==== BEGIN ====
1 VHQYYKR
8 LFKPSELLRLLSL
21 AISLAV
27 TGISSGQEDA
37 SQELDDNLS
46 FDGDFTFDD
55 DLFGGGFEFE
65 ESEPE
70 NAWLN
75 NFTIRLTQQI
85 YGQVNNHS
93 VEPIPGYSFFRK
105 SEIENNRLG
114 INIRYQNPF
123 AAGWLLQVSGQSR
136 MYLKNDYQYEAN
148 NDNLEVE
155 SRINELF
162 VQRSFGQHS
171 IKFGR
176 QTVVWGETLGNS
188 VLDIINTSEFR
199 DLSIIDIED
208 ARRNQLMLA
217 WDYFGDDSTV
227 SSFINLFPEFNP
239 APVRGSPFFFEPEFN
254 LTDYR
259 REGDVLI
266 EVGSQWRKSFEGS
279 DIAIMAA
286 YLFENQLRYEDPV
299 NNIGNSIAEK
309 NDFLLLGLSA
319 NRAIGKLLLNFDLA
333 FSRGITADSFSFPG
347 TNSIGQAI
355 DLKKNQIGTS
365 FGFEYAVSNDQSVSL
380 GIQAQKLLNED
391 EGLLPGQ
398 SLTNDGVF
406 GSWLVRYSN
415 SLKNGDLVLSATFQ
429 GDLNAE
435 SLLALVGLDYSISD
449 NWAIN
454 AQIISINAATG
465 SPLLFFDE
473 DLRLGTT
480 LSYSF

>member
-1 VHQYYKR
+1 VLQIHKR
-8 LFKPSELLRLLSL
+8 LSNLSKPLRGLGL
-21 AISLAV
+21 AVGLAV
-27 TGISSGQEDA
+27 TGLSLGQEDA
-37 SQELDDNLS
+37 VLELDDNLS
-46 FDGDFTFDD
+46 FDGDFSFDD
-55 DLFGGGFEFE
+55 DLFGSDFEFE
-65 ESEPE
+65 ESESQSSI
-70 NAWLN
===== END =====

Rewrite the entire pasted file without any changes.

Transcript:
1 VHQYYKR
8 LFKPSELLRLLSL
21 AISLAV
27 TGISSGQEDA
37 SQELDDNLS
46 FDGDFTFDD
55 DLFGGGFEFE
65 ESEPE
70 NAWLN
75 NFTIRLTQQI
85 YGQVNNHS
93 VEPIPGYSFFRK
105 SEIENNRLG
114 INIRYQNPF
123 AAGWLLQVSGQSR
136 MYLKNDYQYEAN
148 NDNLEVE
155 SRINELF
162 VQRSFGQHS
171 IKFGR
176 QTVVWGETLGNS
188 VLDIINTSEFR
199 DLSIIDIED
208 ARRNQLMLA
217 WDYFGDDSTV
227 SSFINLFPEFNP
239 APVRGSPFFFEPEFN
254 LTDYR
259 REGDVLI
266 EVGSQWRKSFEGS
279 DIAIMAA
286 YLFENQLRYEDPV
299 NNIGNSIAEK
309 NDFLLLGLSA
319 NRAIGKLLLNFDLA
333 FSRGITADSFSFPG
347 TNSIGQAI
355 DLKKNQIGTS
365 FGFEYAVSNDQSVSL
380 GIQAQKLLNED
391 EGLLPGQ
398 SLTNDGVF
406 GSWLVRYSN
415 SLKNGDLVLSATFQ
429 GDLNAE
435 SLLALVGLDYSISD
449 NWAIN
454 AQIISINAATG
465 SPLLFFDE
473 DLRLGTT
480 LSYSF

>member
-1 VHQYYKR
+1 VLQIHKR
-8 LFKPSELLRLLSL
+8 LSNLSKPLRGLGL
-21 AISLAV
+21 AVGLAV
-27 TGISSGQEDA
+27 TGLSLGQEDA
-37 SQELDDNLS
+37 VLELDDNLS
-46 FDGDFTFDD
+46 FDGDFSFDD
-55 DLFGGGFEFE
+55 DLFGSDFEFE
-65 ESEPE
+65 ESESQSSI
-70 NAWLN